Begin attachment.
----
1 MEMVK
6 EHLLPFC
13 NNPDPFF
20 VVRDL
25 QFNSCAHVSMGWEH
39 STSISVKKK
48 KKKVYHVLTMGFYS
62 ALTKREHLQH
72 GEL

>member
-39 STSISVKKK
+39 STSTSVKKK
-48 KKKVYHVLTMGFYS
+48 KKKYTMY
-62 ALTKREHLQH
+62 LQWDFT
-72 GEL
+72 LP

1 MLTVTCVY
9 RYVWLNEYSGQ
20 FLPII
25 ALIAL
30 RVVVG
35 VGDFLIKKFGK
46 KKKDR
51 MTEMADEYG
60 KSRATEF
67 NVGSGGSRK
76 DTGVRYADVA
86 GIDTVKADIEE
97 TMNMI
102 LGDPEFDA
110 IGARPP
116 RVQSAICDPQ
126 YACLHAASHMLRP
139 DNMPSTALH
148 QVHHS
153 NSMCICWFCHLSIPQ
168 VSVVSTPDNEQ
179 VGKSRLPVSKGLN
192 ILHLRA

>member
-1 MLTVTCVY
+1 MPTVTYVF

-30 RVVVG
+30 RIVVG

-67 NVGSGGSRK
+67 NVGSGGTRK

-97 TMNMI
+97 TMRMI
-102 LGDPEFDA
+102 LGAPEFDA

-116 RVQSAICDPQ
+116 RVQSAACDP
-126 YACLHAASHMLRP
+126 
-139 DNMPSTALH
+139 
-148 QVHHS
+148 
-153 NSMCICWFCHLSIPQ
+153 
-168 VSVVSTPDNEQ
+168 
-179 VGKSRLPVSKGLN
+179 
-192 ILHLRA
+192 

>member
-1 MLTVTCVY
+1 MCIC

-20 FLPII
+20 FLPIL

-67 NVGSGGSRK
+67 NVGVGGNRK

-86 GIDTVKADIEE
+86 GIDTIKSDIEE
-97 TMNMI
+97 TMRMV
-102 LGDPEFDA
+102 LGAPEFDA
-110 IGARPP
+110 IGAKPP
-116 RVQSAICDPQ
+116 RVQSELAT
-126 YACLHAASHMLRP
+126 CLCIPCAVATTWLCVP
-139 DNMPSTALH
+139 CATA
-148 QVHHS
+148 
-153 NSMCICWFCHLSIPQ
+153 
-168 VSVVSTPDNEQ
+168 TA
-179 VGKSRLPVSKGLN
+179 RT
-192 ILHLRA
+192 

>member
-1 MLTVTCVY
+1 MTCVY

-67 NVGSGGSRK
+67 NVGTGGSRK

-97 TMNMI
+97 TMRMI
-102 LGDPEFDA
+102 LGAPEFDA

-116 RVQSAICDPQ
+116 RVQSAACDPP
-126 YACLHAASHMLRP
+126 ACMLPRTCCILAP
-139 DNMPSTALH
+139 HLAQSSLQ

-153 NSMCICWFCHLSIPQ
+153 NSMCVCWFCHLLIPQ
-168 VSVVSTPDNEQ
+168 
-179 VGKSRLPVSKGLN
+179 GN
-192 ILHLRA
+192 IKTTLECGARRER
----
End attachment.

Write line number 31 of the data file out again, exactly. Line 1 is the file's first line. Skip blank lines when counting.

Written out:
97 TMNMI